|Crystals and Resonators|
Types of crystals and resonators
Many digital components, microcontrollers and CPUs in particular, require some sort of timing signal or clock in order to operate. This signal must be stable, predictable and accurate in order for the dependant circuit to operate as expected.
Things like RC (resistor-capacitor) and astable 555 circuits may be sufficient for clock frequencies running into a few hundred or thousand cycles per second, but with the speeds of modern CPUs and micros running into millions and billions of clock cycles per second these methods become woefully inadequate. RC oscillators are susceptible to random error due to component tolerances, not to mention frequency drift with temperature changes due to the tendency of certain capacitor dielectrics to change their capacitance with temperature. RC circuits also produce a frequency that is a function of the supply voltage, which is obviously not desirable. While the 555 timer is somewhat better, having an output frequency independent of the supply when configured as an oscillator, but it is simply not fast enough for most modern applications. (the CMOS TLC555 is rated for operation up to 2MHz)
Types of crystals and resonators:
So what can be used instead? The two most common approaches are quartz crystals and ceramic resonators. Quartz crystals are known for high accuracy and stability with low frequency drift with temperature, while ceramic resonators are still quite accurate and stable they tend to suffer from frequency drift a little more with changes in temperature.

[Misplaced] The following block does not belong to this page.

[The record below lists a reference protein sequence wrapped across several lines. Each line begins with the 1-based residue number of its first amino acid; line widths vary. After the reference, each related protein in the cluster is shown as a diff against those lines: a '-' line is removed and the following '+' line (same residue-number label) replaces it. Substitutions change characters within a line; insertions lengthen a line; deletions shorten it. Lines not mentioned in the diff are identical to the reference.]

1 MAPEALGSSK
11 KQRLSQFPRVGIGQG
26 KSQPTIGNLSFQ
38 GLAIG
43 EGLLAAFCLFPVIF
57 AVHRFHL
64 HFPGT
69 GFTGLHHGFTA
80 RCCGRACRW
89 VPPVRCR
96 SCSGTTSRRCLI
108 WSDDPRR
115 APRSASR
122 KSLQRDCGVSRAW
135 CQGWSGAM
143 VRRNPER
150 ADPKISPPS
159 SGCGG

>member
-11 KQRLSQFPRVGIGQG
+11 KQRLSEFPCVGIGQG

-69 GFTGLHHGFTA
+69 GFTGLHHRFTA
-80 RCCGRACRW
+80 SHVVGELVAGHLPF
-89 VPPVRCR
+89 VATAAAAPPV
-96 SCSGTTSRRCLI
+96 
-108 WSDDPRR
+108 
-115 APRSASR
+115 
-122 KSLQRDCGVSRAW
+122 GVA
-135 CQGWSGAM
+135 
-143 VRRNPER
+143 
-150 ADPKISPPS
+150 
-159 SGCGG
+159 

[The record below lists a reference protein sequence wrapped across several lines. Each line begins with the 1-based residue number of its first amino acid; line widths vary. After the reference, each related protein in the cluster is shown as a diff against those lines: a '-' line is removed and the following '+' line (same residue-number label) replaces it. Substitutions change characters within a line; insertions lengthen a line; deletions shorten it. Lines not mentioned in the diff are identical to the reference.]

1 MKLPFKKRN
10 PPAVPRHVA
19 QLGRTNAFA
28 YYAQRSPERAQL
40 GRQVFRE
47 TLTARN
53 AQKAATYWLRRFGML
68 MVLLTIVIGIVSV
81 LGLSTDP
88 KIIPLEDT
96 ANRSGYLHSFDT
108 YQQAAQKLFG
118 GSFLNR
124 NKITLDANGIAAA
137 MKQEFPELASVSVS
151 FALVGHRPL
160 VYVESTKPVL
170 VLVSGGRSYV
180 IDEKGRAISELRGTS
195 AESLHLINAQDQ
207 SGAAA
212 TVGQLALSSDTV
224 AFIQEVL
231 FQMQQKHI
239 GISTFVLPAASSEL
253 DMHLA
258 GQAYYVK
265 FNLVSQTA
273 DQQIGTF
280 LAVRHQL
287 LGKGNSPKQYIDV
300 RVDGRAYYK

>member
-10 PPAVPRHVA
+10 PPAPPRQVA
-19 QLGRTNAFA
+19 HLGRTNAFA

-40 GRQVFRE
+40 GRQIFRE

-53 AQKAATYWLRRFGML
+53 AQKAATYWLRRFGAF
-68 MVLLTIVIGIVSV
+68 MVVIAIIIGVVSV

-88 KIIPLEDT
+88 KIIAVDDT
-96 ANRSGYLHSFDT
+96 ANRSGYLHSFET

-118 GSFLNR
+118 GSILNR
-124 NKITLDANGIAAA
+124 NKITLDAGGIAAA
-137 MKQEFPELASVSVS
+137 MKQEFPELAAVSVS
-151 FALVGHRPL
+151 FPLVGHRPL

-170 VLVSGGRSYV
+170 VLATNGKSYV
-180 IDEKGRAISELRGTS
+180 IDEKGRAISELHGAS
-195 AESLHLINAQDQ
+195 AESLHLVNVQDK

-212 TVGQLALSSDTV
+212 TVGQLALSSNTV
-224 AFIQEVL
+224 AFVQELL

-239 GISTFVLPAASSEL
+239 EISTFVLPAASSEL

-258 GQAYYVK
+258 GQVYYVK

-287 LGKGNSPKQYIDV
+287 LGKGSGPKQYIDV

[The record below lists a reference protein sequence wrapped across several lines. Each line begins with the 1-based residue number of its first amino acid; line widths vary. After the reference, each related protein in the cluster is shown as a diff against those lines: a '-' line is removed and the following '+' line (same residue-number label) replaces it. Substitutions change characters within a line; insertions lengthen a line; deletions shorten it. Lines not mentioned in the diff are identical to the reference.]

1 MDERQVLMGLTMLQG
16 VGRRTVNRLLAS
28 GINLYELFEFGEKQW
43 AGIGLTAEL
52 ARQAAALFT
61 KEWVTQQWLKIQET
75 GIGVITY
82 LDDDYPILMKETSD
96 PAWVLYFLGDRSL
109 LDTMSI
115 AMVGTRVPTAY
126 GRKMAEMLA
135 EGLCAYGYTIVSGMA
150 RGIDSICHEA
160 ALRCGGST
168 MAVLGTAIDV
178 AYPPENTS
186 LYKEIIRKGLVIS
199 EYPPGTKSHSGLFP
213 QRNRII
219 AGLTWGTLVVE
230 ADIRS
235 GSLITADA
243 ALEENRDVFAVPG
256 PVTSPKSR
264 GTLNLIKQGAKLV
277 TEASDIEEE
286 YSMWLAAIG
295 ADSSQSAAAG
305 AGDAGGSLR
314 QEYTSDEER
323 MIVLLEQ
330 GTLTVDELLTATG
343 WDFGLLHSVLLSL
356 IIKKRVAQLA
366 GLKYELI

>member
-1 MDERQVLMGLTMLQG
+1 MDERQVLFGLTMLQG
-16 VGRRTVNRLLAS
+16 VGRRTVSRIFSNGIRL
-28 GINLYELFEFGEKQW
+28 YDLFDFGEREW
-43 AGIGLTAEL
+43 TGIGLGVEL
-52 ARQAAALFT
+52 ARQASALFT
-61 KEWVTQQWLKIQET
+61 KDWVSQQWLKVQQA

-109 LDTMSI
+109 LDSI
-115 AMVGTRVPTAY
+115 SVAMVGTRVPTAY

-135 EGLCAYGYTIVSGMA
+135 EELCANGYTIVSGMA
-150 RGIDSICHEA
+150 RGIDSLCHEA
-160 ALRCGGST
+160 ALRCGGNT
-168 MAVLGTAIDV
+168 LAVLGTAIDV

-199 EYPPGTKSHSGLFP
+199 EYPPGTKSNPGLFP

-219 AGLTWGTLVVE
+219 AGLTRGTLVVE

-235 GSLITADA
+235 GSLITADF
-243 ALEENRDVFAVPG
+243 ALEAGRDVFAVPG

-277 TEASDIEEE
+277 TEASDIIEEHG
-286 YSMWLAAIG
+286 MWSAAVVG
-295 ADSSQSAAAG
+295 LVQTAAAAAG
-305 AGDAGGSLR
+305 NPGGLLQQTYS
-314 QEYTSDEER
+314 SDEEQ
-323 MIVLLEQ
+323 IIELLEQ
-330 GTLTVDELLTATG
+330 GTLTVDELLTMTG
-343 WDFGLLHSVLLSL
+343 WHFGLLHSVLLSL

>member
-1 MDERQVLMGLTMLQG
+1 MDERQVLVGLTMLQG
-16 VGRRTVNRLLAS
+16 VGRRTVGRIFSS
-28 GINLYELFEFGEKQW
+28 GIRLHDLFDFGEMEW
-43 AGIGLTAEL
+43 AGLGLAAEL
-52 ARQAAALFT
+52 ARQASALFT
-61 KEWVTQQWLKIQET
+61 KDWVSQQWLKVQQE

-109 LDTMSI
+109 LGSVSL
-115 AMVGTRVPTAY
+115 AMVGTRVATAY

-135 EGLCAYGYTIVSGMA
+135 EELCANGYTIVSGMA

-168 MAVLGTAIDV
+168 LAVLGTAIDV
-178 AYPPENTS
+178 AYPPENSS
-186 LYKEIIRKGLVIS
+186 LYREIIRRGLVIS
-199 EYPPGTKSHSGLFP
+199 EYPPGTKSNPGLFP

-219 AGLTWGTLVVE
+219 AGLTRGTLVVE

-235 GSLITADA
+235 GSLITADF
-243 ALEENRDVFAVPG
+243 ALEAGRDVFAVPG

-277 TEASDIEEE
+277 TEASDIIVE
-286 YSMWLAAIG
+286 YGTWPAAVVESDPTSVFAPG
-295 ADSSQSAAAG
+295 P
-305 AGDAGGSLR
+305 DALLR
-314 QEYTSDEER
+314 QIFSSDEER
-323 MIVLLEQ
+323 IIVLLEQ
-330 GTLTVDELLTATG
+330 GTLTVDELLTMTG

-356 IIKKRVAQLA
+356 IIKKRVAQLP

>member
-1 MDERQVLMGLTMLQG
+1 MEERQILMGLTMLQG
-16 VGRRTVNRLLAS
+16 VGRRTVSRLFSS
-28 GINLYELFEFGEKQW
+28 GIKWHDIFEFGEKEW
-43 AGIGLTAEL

The frequency of quartz crystals can be accurately determined by trimming the crystal to a precise thickness during manufacture. Speeds range from few hundred Hz to tens of MHz, with common values being powers of two (such as 32768Hz, often used in real-time clocks and watches because 32KHz can be repeatedly divided by two to obtain 1Hz) or of 10. A quartz crystal and ceramic resonator are pictured below.
The use of crystals and resonators is quite simple, or at least for micros and CPUs which are designed to use such devices as a clock source. Usually, two pins are provided on the average microcontroller for connection of an external oscillator called something like "X1" and "X2", "XIN" and "XOUT", or "CLKIN" and "CLKOUT". All that is required is that the crystal be connected between the two pins and each pin be coupled to ground with a small ceramic capacitor, as in the schematic below.
Correct selection of capacitors is important for stability. Larger values (33p, 50p or more) give better stability but cause longer oscillator startup times which can lead to other problems. Usually the datasheet for the component concerned will contain some useful information for capacitor selection.
Using ceramic resonators is even easier because they have suitable capacitors built into the package. (thus the third lead, for the ground connection) In case you couldn't guess, a schematic is below.
Unless you want to build your own crystal driving circuits, (something which I must confess almost complete ignorance of) that's about all there is to using crystals or ceramic resonators as a clock source!
If you have any comments or questions please don't hesitate to contact me.
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